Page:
AT THE MASTERS
Payne already Master of change
AUGUSTA, Ga. » It didn't take long for new chairman of Augusta National Golf Club Billy Payne to make some moves.
At his first news conference yesterday, Payne announced the Masters has modified its qualifications for invitation beginning with the 2008 tournament. The primary change is allowing golfers to qualify if since the previous Masters they have won a PGA Tour regular-season or playoff event that awards at least a full-point allocation toward the season-ending Tour Championship.
A second change is allowing those who qualify for the previous year's season-ending Tour Championship and the third allows the 30 leaders on the final official PGA Tour money list for the previous calendar year to play in the most prestigious event in golf.
Payne also said that the previous qualification of the 10 leaders on the official PGA Tour money list published the week prior to the current Masters will be eliminated.
"Our goal is to have the strongest field possible, and these qualifications accomplish that objective," Payne said. "We missed the excitement of the winner of a PGA Tour event immediately qualifying for the Masters. Our qualifications also reflect golf's current landscape and we think they will serve the Masters well."
These are not new ideas per se. Tour winners qualified for the Masters from 1972 to '99, but previous chairman Hootie Johnson decided to end that practice. The 30 leaders on the final official money list was implemented from 1983 to '99. In 2000, it was increased to the top 40 by Johnson.
The last change for the Masters qualification was adopted in 2003. The use of the 50 leaders on the official world golf ranking, both previous year and current year, began in 1999.
"We believe that the combination of these changes will result in a strong field, and yet permit us to continue the intimate competition envisioned by our founders, Bobby Jones and Cliff Roberts," Payne said. "We have applied these new 2008 qualifications over the last five years, and I can report that the field size over those years would have been on average one or two players larger."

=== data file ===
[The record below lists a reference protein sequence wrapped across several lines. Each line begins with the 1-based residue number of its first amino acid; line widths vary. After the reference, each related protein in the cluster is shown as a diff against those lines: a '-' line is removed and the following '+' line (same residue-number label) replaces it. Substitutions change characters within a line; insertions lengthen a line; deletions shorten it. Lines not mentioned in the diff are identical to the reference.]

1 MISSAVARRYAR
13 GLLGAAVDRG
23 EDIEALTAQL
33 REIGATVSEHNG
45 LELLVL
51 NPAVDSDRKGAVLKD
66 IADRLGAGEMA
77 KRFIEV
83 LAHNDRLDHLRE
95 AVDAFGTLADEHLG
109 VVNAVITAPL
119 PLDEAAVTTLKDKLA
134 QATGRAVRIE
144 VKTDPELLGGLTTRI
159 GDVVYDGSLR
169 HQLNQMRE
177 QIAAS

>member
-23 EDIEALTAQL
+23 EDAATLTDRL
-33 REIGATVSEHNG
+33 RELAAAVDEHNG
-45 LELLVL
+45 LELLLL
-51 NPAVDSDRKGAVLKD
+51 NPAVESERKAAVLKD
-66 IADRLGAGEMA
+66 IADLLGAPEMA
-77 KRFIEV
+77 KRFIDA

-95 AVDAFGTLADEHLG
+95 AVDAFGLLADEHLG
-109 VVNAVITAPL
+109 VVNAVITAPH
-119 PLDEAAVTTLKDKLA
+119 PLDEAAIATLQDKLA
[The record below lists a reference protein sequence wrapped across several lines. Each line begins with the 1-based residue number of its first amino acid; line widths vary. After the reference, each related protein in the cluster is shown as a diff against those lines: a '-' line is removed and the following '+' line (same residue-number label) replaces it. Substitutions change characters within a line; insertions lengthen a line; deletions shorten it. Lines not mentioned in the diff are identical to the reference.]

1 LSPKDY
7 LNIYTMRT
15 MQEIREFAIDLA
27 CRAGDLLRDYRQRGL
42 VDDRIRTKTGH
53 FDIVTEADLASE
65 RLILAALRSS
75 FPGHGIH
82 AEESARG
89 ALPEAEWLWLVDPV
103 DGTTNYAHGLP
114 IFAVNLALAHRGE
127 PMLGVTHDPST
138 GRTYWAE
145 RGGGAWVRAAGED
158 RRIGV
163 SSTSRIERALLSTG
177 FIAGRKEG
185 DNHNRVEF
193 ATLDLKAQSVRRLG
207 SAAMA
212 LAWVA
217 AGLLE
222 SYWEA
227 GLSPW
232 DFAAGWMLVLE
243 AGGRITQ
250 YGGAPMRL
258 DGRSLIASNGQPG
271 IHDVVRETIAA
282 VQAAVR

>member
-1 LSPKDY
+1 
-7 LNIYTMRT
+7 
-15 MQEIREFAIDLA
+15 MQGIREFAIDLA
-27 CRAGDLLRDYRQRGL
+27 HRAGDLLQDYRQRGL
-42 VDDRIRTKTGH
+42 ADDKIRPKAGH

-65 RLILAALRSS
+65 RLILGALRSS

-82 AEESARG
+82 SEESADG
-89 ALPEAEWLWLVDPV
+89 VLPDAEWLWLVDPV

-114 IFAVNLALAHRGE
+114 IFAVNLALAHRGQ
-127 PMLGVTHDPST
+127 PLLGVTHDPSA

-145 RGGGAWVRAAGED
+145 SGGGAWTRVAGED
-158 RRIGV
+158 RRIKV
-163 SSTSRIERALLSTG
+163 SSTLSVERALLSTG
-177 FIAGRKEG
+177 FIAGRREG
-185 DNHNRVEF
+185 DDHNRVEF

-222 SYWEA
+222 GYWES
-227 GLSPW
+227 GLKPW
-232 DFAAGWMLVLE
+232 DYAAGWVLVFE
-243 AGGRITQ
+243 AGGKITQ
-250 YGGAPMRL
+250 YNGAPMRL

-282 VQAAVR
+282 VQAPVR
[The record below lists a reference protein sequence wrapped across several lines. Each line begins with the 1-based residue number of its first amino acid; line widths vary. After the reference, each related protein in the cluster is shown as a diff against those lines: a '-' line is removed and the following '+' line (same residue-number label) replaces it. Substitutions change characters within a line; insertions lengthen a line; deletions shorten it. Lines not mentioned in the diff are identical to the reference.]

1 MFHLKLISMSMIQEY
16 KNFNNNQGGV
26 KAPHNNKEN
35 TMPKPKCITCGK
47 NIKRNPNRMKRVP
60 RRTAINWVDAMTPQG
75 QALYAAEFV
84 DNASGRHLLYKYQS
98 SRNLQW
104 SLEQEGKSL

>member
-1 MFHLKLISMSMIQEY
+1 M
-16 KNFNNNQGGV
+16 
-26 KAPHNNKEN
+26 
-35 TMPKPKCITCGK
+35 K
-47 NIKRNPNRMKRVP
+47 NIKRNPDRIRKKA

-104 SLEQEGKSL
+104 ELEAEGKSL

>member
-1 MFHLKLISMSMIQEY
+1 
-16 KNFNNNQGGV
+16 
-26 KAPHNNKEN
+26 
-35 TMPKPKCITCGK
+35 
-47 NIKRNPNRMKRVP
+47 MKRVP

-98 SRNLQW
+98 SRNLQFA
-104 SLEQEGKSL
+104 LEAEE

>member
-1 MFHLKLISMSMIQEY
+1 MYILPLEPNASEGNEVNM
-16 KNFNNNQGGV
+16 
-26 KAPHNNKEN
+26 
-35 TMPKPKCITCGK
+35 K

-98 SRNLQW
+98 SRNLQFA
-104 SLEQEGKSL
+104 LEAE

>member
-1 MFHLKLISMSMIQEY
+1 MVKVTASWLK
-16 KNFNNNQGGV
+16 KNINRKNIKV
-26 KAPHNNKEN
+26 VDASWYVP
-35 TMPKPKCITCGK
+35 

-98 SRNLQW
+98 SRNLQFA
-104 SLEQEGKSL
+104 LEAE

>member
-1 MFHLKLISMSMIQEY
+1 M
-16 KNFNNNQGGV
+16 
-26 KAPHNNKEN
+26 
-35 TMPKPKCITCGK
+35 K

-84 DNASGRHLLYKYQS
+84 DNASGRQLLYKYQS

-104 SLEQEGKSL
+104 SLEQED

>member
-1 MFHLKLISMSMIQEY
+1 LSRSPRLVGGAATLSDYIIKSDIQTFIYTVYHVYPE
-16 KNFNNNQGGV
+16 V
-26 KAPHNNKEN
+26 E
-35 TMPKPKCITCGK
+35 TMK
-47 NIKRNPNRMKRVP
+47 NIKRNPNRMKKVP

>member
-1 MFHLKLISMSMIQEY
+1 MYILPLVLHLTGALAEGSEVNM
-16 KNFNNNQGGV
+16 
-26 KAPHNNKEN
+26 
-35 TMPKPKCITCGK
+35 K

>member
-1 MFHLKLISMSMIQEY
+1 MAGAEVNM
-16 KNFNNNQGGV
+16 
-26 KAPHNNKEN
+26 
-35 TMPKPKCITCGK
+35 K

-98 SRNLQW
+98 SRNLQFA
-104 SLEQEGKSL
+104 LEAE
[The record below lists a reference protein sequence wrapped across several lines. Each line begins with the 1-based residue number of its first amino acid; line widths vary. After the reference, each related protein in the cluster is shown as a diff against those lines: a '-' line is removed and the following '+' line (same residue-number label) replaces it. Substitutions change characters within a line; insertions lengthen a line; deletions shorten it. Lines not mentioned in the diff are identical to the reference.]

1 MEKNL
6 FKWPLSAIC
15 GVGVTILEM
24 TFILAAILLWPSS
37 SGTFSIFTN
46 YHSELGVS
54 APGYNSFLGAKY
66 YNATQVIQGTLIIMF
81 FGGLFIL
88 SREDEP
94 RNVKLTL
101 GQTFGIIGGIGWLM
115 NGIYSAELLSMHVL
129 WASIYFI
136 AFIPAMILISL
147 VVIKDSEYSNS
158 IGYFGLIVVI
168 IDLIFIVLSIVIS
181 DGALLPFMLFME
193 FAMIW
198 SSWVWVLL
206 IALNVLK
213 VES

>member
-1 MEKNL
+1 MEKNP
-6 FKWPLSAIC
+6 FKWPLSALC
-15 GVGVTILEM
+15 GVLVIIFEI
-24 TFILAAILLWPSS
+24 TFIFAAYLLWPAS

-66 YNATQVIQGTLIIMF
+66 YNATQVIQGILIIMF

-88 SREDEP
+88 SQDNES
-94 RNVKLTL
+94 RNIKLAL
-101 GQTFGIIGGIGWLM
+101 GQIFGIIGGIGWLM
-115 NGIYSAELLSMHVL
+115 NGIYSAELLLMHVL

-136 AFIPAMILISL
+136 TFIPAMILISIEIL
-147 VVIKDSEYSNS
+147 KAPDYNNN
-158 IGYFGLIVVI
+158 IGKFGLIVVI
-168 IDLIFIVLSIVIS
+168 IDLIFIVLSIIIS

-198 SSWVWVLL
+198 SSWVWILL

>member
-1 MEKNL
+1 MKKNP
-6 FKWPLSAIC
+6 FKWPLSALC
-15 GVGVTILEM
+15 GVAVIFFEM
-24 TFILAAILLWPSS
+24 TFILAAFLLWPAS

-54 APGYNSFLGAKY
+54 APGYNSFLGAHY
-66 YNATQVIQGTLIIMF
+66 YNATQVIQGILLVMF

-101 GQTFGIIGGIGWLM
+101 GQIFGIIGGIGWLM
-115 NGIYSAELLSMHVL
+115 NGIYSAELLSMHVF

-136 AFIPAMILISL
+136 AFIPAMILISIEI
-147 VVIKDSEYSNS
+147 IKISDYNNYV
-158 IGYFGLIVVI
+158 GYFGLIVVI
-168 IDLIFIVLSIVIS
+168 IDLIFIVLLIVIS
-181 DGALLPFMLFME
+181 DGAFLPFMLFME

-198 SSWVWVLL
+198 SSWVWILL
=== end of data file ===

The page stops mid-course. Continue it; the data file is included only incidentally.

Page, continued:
Part of being the new chairman of the board is being allowed to the Masters Club Dinner that is hosted by the previous year's winner -- in this case, Phil Mickelson
Outside of Payne, the only folks allowed into the room located above the library are previous winners of the Masters. There were 26 of those invited to dinner, attired in their green jackets.
This is what Mickelson had on the menu: steamed oysters, boiled shrimp and crab slathered in hot sauce, oyster crackers and cocktail sauce. That was the appetizer. The main event offered southern fried chicken, barbecue glazed baby back ribs, slow-cooked barbecue beef brisket and grilled hot smoked sausage.
The sides included cole slaw, fried okra, potato salad, baked beans, green beans and creamed corn. You could add a little cornbread with honey butter and vanilla ice cream for dessert. There were some assorted mix-ins, and of course a wine list that would do anyone proud.
When asked what his biggest surprise was since being named chairman, Payne paused, then said, "I guess my biggest surprise would be something I learned (Tuesday night) at my first champions dinner, and I can't talk about it."
The annual par-3 tournament provided some moments for the highlight reels. Granted, Mark O'Meara
won it, finishing 5 under on only nine holes to edge Zack Johnson
and Luke Donald
by one, but that was really a side note.
The highlights were two aces. The first hole-in-one was by David Toms on No. 5, using a 9-iron. Not to be outdone, Rory Sabbatini turned the trick with a wedge at the seventh.